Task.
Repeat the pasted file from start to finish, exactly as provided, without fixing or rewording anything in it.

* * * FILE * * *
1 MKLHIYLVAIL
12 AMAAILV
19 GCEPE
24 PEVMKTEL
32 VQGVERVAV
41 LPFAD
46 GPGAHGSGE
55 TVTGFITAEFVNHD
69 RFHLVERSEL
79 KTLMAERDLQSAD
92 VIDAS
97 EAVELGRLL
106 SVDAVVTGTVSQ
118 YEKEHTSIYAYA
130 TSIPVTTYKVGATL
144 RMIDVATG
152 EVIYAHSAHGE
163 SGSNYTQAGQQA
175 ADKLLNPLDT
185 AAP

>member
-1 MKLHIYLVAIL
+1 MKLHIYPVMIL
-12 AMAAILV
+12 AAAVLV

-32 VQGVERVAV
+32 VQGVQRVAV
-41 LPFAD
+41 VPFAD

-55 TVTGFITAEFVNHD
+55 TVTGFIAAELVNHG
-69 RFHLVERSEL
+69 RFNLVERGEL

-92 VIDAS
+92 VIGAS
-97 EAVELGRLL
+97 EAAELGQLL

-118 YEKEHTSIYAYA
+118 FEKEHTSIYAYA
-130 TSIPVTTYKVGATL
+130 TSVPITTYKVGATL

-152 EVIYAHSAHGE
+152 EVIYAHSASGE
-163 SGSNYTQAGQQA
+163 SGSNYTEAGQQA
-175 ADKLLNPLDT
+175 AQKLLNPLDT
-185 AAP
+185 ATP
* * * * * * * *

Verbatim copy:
1 MKLHIYLVAIL
12 AMAAILV
19 GCEPE
24 PEVMKTEL
32 VQGVERVAV
41 LPFAD
46 GPGAHGSGE
55 TVTGFITAEFVNHD
69 RFHLVERSEL
79 KTLMAERDLQSAD
92 VIDAS
97 EAVELGRLL
106 SVDAVVTGTVSQ
118 YEKEHTSIYAYA
130 TSIPVTTYKVGATL
144 RMIDVATG
152 EVIYAHSAHGE
163 SGSNYTQAGQQA
175 ADKLLNPLDT
185 AAP

>member
-1 MKLHIYLVAIL
+1 MKLHIYPVMIL
-12 AMAAILV
+12 AAAVLV

-32 VQGVERVAV
+32 VQGVQRVAV
-41 LPFAD
+41 VPFAD

-55 TVTGFITAEFVNHD
+55 TVTGFIAAELVNHG
-69 RFHLVERSEL
+69 RFNLVERGEL

-92 VIDAS
+92 VIGAS
-97 EAVELGRLL
+97 EAAELGQLL

-118 YEKEHTSIYAYA
+118 FEKEHTSIYAYA
-130 TSIPVTTYKVGATL
+130 TSVPITTYKVGATL

-152 EVIYAHSAHGE
+152 EVIYAHSASGE
-163 SGSNYTQAGQQA
+163 SGSNYTEAGQQA
-175 ADKLLNPLDT
+175 AQKLLNPLDT
-185 AAP
+185 ATP